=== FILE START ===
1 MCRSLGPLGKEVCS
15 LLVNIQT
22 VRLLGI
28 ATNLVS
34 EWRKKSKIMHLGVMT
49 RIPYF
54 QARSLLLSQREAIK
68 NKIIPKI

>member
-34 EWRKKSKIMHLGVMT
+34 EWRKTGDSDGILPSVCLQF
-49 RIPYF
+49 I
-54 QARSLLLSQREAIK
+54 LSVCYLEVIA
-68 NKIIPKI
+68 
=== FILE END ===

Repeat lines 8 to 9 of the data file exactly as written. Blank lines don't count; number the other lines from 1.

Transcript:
68 NKIIPKI

>member